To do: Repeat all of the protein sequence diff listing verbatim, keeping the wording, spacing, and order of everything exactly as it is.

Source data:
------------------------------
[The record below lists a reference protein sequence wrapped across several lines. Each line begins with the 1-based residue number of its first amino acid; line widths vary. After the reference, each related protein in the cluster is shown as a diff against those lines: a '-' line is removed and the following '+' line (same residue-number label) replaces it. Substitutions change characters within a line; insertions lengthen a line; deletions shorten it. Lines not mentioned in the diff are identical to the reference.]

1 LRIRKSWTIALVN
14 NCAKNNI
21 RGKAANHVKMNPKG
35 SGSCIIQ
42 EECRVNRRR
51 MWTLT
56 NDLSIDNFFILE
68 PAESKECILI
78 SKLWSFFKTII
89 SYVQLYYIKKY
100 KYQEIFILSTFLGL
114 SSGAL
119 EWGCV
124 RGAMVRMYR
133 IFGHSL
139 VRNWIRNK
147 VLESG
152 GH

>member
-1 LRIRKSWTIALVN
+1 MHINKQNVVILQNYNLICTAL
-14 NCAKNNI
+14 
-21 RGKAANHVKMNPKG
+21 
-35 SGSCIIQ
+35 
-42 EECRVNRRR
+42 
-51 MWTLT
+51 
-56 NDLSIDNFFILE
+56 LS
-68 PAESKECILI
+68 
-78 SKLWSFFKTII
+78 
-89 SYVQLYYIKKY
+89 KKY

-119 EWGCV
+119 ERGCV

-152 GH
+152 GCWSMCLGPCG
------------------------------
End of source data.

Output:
[The record below lists a reference protein sequence wrapped across several lines. Each line begins with the 1-based residue number of its first amino acid; line widths vary. After the reference, each related protein in the cluster is shown as a diff against those lines: a '-' line is removed and the following '+' line (same residue-number label) replaces it. Substitutions change characters within a line; insertions lengthen a line; deletions shorten it. Lines not mentioned in the diff are identical to the reference.]

1 LRIRKSWTIALVN
14 NCAKNNI
21 RGKAANHVKMNPKG
35 SGSCIIQ
42 EECRVNRRR
51 MWTLT
56 NDLSIDNFFILE
68 PAESKECILI
78 SKLWSFFKTII
89 SYVQLYYIKKY
100 KYQEIFILSTFLGL
114 SSGAL
119 EWGCV
124 RGAMVRMYR
133 IFGHSL
139 VRNWIRNK
147 VLESG
152 GH

>member
-1 LRIRKSWTIALVN
+1 MHINKQNVVILQNYNLICTAL
-14 NCAKNNI
+14 
-21 RGKAANHVKMNPKG
+21 
-35 SGSCIIQ
+35 
-42 EECRVNRRR
+42 
-51 MWTLT
+51 
-56 NDLSIDNFFILE
+56 LS
-68 PAESKECILI
+68 
-78 SKLWSFFKTII
+78 
-89 SYVQLYYIKKY
+89 KKY

-119 EWGCV
+119 ERGCV

-152 GH
+152 GCWSMCLGPCG